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HIV/AIDS Cure: End to the Epidemic Imminent as Three Patients Become HIV-Free?

Seen in the photo are antiretroviral HIV medications | Photo credit: National Institute of Allergy and Infectious Diseases via Flickr

The past month has been a groundbreaking period in the hopes of ending the worldwide epidemic of human immunodeficiency virus (HIV) infection that later develops to acquired immunodeficiency syndrome (AIDS). Scientists have declared three patients, previously diagnosed with the infection, who have been free of the virus after going through stem cell transplant. Does this signal the imminent development of a total cure for the illness?

In March, scientists in the United Kingdom declared two more patients who were found free of the HIV infection years after they both went through a stem cell transplant. Both patients have reportedly gone on remission and have since stopped taking HIV medications and still live a healthy life.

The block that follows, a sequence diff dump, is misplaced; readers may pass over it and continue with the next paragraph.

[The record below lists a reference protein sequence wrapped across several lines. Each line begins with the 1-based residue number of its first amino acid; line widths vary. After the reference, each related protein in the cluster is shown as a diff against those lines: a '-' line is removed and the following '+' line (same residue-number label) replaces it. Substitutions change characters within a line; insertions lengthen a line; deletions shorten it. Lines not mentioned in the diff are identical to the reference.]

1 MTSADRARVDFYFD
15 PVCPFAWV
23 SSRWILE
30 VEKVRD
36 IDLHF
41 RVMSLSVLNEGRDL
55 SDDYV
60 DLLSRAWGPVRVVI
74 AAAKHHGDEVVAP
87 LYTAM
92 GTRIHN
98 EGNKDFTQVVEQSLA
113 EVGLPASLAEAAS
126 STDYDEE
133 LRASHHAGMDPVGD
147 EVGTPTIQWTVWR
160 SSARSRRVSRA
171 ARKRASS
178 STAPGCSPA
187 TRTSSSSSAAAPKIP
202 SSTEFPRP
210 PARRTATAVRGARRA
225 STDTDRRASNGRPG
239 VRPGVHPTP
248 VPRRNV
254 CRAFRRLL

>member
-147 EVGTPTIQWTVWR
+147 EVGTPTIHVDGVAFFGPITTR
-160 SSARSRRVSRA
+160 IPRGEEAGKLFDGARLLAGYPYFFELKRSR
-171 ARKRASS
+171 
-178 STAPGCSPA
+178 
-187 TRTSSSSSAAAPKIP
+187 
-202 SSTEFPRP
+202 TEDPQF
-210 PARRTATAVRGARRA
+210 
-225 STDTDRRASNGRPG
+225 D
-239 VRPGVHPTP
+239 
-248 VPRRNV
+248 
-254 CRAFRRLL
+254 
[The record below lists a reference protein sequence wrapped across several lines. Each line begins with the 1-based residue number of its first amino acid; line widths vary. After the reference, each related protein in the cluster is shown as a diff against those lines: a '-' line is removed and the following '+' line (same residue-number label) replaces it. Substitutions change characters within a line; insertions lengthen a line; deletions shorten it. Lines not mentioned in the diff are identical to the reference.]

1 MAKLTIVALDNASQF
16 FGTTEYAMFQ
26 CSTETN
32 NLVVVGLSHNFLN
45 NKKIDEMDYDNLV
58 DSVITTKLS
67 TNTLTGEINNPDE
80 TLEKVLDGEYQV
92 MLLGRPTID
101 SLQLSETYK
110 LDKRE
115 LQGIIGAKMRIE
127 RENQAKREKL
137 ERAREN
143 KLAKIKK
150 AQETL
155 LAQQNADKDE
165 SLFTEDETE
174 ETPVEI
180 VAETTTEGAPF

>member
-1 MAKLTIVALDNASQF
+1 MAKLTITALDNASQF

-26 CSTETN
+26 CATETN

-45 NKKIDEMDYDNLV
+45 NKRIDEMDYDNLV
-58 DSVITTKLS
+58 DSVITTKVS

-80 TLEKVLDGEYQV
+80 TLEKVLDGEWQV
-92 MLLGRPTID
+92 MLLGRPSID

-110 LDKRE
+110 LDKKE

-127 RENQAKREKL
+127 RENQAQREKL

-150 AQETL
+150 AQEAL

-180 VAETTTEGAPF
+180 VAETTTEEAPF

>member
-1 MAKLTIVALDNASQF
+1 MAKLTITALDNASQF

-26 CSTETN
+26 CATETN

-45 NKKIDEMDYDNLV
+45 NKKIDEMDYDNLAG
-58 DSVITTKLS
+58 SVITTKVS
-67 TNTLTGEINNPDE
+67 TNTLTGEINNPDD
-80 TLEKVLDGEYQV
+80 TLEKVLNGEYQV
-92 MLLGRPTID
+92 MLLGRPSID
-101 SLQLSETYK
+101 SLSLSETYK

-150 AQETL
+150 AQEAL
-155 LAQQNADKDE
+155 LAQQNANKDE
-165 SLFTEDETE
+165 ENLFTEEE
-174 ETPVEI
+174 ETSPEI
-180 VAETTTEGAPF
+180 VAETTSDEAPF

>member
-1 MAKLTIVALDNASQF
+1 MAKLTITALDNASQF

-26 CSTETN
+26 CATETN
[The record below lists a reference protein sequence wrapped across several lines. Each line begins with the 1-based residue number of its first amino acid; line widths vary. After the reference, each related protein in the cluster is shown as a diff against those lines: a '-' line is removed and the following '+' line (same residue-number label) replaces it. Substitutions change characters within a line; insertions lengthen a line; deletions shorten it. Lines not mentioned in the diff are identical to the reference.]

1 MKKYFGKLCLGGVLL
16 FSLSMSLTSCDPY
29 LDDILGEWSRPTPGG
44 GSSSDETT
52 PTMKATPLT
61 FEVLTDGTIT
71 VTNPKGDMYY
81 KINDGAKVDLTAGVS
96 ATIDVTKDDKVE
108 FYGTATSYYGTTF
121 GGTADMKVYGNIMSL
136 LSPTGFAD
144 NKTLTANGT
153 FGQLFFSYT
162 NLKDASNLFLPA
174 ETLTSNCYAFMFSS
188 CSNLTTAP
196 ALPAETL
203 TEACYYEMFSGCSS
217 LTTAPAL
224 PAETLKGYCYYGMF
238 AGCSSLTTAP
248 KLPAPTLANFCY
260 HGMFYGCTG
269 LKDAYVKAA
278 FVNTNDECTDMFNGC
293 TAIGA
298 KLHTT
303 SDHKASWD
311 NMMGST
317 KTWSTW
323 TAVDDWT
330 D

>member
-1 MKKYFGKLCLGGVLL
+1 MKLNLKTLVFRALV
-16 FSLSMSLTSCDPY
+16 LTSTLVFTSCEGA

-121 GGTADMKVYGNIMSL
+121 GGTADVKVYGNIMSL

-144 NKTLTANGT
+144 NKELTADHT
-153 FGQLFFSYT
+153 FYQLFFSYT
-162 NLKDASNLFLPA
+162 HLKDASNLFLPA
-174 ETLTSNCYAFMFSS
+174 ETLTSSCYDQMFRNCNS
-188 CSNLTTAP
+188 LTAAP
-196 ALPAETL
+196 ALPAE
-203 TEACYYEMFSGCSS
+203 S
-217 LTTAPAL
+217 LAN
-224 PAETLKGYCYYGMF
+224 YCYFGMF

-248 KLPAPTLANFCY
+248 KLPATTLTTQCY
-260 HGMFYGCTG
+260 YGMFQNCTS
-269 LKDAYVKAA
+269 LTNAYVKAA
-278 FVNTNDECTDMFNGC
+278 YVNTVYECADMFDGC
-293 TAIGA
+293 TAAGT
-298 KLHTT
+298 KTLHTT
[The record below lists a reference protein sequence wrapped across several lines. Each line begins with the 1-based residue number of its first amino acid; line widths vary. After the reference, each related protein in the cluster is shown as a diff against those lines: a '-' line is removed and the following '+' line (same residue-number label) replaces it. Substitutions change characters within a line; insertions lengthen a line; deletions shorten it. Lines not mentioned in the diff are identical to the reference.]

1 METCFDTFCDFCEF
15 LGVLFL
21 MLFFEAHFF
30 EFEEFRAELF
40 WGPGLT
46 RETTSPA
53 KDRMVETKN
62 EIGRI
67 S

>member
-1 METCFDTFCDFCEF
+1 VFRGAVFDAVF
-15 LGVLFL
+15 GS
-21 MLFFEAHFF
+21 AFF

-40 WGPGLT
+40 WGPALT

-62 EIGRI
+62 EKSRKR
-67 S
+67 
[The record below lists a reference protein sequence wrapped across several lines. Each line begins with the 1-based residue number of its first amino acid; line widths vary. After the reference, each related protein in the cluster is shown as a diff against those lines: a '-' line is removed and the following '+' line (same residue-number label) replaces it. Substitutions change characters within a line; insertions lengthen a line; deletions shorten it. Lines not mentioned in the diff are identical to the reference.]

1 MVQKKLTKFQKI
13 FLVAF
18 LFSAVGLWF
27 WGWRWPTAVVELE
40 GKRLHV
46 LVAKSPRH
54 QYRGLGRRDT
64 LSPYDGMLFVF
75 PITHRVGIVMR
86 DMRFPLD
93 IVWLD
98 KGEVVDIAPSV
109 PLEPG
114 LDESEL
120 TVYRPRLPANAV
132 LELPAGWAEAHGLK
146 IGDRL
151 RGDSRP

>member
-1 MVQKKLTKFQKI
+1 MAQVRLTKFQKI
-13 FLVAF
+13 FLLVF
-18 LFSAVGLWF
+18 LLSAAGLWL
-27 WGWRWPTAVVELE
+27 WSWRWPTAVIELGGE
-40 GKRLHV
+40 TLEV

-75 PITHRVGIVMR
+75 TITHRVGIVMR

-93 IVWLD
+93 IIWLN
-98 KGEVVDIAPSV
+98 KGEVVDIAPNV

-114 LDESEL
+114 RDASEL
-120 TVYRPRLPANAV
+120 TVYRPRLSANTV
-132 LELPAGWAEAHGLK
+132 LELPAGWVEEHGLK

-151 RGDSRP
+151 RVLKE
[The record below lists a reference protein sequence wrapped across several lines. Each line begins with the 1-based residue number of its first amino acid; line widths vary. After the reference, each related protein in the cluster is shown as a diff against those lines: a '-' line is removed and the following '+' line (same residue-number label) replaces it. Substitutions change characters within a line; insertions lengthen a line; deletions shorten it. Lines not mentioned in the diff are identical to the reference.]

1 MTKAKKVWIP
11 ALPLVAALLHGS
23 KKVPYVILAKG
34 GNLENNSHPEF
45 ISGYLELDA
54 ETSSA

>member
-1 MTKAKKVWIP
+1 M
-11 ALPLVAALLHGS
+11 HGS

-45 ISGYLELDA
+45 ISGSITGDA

Researchers made it clear that there is still a long way to go for the actual HIV/AIDS cure to become available to everyone who needs it. International Aids Society’s Anton Pozniak told the Guardian, “Although it is not a viable large-scale strategy for a cure … these new findings reaffirm our belief that there exists a proof of concept that HIV is curable.”

Just how long will it take for the complete cure for HIV/AIDS to be developed is still unknown even to the best scientists and researchers. Dr. Anthony S. Fauci of the National Institute of Allergy and Infectious Diseases also raised a point (via a commentary for the Press Herald) the risks — such as complications and other infections — that could come with stem cell transplants. He asked: “If a person with HIV is living healthily without other medical issues on a single daily anti-HIV pill, is it worth the significant risk of complications or death just to avoid taking the drug?”

Fauci then pointed out that out of the 37 million people living with HIV infection, only 22 million have access to proper medications. This means that while the cure for HIV and AIDS is still non-existent, the best chance the humanity have at this point in ending this epidemic is making anti-HIV drugs accessible.

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